Building Collaborative Agents
Speaker: Candy Sidner and Chuck Rich , MERL
Date: November 21 2002
The overall goal of this research is to create agents that participate in conversations and collaborations with human partners. Our approach makes use of the SharedPlan theory of collaborative discourse developed by Grosz, Sidner, et al.. Based on this theory, we have developed application-independent Java middleware, called COLLAGEN, which automatically constructs and maintains a representation of the collaborative discourse context, structured according to both the underlying task model and a user's current goals.
We have used COLLAGEN to build a number of prototype collaborative agents across a wide spectrum of collaboration modes and application domains. The collaboration modes range from intelligent assistance to intelligent tutoring; the application domains range from operating consumer products, such personal video recorders and programmable thermostats, to industrial plant equipment, such as turbine engines and power generators. Most of these applications involve speech recognition and generation. We have also recently begun to look at related issues in human-robot interaction.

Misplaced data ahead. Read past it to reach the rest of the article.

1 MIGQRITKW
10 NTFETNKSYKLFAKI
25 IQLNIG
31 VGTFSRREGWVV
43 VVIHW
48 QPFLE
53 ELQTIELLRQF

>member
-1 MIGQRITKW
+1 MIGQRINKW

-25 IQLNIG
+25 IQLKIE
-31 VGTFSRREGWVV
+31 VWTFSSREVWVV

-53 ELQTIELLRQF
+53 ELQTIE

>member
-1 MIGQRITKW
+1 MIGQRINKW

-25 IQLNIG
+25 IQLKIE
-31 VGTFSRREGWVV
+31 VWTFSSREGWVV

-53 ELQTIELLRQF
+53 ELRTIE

Most of this work has been done jointly with Neal Lesh (also at MERL). For more information, please visit http://www.merl.com/projects/collagen or see our overview article in the Winter 2001 issue of AI Magazine.
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